You may have heard the term 'plead the Fifth' used casually in movies, or as part of TV shows like "Watch What Happens Live" and "Chappelle’s Show." But this week, we’re getting a real-life reminder that it is a serious legal term. On Wednesday, former President Trump exercised his Fifth Amendment rights as part of a civil investigation into his business dealings under the Trump Organization. (Note: This doesn’t have to do with the FBI raid at Mar-a-Lago.)
Some people assume that pleading the Fifth is essentially fessing up to a crime. But it's a bit more nuanced than that. Here's your Skimm on the Fifth Amendment right — and what it really means to invoke it.
What does the Fifth Amendment protect?
The Fifth Amendment covers a number of citizens' rights when it comes to the legal system. Including double jeopardy, due process, and self-incrimination. When someone says they 'plead' or 'take' the Fifth, it specifically relates to self-incrimination.
The fine print of the amendment protects people from being "compelled in any criminal case to be a witness" against themselves. Translation: A defendant doesn’t have to offer up testimony or answer questions if it could make themselves look bad. Because people are presumed innocent until proven guilty in the US legal system — despite public opinion. When it comes to who can and can’t plead or take the Fifth, one expert told the Associated Press that “the witness has to be facing a genuine risk of criminal prosecution.”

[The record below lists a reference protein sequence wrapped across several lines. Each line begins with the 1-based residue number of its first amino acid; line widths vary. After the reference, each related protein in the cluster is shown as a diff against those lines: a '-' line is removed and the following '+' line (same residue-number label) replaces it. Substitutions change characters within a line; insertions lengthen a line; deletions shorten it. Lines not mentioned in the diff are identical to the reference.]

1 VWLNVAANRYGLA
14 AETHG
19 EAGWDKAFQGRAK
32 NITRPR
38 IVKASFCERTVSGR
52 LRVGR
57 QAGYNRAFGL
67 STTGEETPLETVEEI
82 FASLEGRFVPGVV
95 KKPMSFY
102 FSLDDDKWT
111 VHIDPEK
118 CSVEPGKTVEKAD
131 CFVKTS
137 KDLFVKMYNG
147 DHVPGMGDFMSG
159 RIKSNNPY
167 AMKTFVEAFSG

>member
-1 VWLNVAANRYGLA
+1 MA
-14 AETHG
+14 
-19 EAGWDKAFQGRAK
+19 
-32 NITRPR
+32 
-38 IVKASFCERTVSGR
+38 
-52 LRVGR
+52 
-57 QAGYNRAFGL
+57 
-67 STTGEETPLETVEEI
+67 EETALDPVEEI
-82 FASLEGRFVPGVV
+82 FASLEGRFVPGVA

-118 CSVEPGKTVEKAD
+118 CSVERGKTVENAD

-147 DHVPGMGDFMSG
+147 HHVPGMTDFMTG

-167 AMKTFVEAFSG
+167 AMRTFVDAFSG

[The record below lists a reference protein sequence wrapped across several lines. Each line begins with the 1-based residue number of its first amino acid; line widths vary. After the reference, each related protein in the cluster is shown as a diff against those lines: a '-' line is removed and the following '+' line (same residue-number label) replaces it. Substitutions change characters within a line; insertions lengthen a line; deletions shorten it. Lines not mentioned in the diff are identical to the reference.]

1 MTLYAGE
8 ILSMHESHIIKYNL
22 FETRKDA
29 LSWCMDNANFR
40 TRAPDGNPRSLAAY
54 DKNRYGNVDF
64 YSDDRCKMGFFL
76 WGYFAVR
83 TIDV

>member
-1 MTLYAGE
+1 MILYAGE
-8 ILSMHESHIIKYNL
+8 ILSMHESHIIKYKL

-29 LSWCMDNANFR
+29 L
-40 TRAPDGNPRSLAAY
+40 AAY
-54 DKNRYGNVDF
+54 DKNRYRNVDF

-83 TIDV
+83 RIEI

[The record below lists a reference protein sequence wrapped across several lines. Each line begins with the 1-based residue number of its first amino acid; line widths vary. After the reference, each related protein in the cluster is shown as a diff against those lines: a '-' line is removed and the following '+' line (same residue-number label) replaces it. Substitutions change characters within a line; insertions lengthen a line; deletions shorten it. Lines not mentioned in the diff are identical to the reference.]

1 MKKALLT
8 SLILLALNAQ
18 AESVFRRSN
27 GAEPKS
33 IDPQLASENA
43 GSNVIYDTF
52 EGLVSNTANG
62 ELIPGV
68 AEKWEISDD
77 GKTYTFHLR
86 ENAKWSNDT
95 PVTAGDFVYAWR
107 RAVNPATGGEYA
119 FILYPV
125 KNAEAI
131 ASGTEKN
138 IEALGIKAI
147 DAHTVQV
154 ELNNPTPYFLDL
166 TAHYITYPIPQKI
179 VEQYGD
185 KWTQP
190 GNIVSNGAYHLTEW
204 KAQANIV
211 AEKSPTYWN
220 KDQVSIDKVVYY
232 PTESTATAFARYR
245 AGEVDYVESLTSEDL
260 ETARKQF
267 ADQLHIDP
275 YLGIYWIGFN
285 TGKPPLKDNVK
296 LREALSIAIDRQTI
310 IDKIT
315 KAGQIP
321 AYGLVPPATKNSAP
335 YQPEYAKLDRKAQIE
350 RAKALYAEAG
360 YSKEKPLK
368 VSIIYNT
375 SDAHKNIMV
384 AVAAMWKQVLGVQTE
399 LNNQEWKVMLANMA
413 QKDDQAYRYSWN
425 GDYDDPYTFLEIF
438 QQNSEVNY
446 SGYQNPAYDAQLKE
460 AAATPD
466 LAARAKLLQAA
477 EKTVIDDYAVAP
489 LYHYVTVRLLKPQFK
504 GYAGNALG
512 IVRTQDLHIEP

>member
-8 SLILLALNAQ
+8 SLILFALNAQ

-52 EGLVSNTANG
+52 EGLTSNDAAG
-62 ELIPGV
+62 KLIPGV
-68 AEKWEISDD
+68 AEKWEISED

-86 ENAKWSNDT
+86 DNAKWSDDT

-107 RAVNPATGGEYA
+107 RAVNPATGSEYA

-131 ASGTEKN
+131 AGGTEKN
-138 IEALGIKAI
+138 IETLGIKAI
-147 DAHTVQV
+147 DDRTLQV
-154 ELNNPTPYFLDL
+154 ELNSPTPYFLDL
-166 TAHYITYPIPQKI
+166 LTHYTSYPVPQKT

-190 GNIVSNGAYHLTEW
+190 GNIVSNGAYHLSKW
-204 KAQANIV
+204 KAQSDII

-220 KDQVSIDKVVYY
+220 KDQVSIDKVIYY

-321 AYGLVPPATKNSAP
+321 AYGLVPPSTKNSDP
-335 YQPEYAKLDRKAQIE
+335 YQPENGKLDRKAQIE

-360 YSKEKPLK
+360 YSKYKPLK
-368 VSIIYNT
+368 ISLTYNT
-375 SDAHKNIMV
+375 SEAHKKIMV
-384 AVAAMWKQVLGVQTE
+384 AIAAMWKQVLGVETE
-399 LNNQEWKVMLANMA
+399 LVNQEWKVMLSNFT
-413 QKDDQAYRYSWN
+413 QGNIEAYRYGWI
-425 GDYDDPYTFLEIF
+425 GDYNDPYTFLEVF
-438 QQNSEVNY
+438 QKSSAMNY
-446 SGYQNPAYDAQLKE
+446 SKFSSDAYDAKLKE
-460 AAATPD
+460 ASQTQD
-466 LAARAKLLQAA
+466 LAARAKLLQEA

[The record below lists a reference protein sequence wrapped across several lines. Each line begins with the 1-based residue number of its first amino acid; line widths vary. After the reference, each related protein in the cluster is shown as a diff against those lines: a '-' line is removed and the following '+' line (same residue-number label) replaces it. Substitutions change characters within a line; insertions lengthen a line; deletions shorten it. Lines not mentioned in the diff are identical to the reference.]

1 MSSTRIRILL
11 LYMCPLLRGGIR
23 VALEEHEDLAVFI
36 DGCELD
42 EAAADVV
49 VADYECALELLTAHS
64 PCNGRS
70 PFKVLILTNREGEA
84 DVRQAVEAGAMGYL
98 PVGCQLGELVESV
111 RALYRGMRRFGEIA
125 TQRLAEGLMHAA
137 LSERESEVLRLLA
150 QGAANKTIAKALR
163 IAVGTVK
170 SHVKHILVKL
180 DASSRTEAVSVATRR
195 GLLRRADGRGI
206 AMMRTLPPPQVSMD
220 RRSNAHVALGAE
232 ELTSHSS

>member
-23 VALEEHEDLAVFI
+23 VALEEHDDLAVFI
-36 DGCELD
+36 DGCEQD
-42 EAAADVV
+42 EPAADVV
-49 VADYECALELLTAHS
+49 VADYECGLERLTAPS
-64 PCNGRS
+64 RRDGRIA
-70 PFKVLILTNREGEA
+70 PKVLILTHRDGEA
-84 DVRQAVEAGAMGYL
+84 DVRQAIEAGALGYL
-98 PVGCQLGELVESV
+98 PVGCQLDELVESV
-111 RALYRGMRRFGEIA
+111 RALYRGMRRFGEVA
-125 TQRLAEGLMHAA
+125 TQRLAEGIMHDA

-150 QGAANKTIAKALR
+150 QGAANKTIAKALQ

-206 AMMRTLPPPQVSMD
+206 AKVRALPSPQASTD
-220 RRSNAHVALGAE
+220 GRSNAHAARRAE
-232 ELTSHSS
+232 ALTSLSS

The Fifth Amendment has helped support the concept of the Miranda warning — aka when someone is told they have the right to remain silent when being detained and have an attorney while being questioned by police. Which brings us to a Q that many people have around invoking their Fifth Amendment rights…
Does using the Fifth Amendment imply guilt?
Not necessarily. The Supreme Court has weighed in on this in the past — saying that invoking the Fifth shouldn’t penalize a defendant or amount to guilt. And using it against someone in a criminal case isn’t allowed. But it could be used against you in a civil case, according to the Associated Press.
Then there’s the court of public opinion to think about. Some wonder why people would use this right if they're innocent. Something that Trump himself has asked in the past. In 2016, he said “The mob takes the Fifth. If you’re innocent, why are you taking the Fifth Amendment?” Fast forward six years and he changed his mind. After he refused to answer Qs in the ongoing civil investigation against him in August, he said, “When your family, your company, and all the people in your orbit have become the targets of an unfounded, politically motivated Witch Hunt supported by lawyers, prosecutors, and the Fake News Media, you have no choice."
Invoking the Fifth Amendment is a tool many have used to protect themselves from...themselves. And it's not synonymous with a guilty verdict. But the court of public opinion around pleading the Fifth could also offer a harsh sentence.
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